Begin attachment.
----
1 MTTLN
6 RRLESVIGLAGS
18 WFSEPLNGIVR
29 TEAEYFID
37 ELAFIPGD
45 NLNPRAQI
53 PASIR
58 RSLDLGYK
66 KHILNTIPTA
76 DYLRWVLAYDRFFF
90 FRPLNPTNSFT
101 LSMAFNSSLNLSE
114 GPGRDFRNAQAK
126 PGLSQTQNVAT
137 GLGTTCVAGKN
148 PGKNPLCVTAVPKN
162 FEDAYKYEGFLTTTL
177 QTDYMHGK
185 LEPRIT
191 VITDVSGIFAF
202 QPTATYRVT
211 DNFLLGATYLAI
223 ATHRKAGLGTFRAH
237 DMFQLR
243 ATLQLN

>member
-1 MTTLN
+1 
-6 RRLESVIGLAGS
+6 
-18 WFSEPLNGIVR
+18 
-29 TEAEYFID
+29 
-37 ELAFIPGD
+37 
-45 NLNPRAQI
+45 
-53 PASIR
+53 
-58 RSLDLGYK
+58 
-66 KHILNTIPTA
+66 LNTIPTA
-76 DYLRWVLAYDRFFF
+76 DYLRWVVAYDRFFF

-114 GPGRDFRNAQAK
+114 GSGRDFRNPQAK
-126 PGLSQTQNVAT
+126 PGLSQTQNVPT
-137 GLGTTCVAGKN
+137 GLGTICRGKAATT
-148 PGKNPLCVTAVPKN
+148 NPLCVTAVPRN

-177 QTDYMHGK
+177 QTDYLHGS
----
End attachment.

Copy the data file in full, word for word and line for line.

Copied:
1 MTTLN
6 RRLESVIGLAGS
18 WFSEPLNGIVR
29 TEAEYFID
37 ELAFIPGD
45 NLNPRAQI
53 PASIR
58 RSLDLGYK
66 KHILNTIPTA
76 DYLRWVLAYDRFFF
90 FRPLNPTNSFT
101 LSMAFNSSLNLSE
114 GPGRDFRNAQAK
126 PGLSQTQNVAT
137 GLGTTCVAGKN
148 PGKNPLCVTAVPKN
162 FEDAYKYEGFLTTTL
177 QTDYMHGK
185 LEPRIT
191 VITDVSGIFAF
202 QPTATYRVT
211 DNFLLGATYLAI
223 ATHRKAGLGTFRAH
237 DMFQLR
243 ATLQLN

>member
-1 MTTLN
+1 
-6 RRLESVIGLAGS
+6 
-18 WFSEPLNGIVR
+18 
-29 TEAEYFID
+29 
-37 ELAFIPGD
+37 
-45 NLNPRAQI
+45 
-53 PASIR
+53 
-58 RSLDLGYK
+58 
-66 KHILNTIPTA
+66 LNTIPTA
-76 DYLRWVLAYDRFFF
+76 DYLRWVVAYDRFFF

-114 GPGRDFRNAQAK
+114 GSGRDFRNPQAK
-126 PGLSQTQNVAT
+126 PGLSQTQNVPT
-137 GLGTTCVAGKN
+137 GLGTICRGKAATT
-148 PGKNPLCVTAVPKN
+148 NPLCVTAVPRN

-177 QTDYMHGK
+177 QTDYLHGS